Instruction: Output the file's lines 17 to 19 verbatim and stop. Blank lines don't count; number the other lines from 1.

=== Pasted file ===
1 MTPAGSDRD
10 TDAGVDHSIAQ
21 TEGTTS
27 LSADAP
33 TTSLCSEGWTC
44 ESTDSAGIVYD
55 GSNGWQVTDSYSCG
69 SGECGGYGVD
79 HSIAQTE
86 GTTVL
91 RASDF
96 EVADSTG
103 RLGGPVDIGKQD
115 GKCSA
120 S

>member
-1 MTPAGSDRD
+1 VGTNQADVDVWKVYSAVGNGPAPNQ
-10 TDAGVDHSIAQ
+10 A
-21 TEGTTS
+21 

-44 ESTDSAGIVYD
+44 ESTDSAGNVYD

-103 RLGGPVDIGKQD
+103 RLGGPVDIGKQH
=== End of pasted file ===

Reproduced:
-1 MTPAGSDRD
+1 VGTNQADVDVWKVYSAVGNGPAPNQ
-10 TDAGVDHSIAQ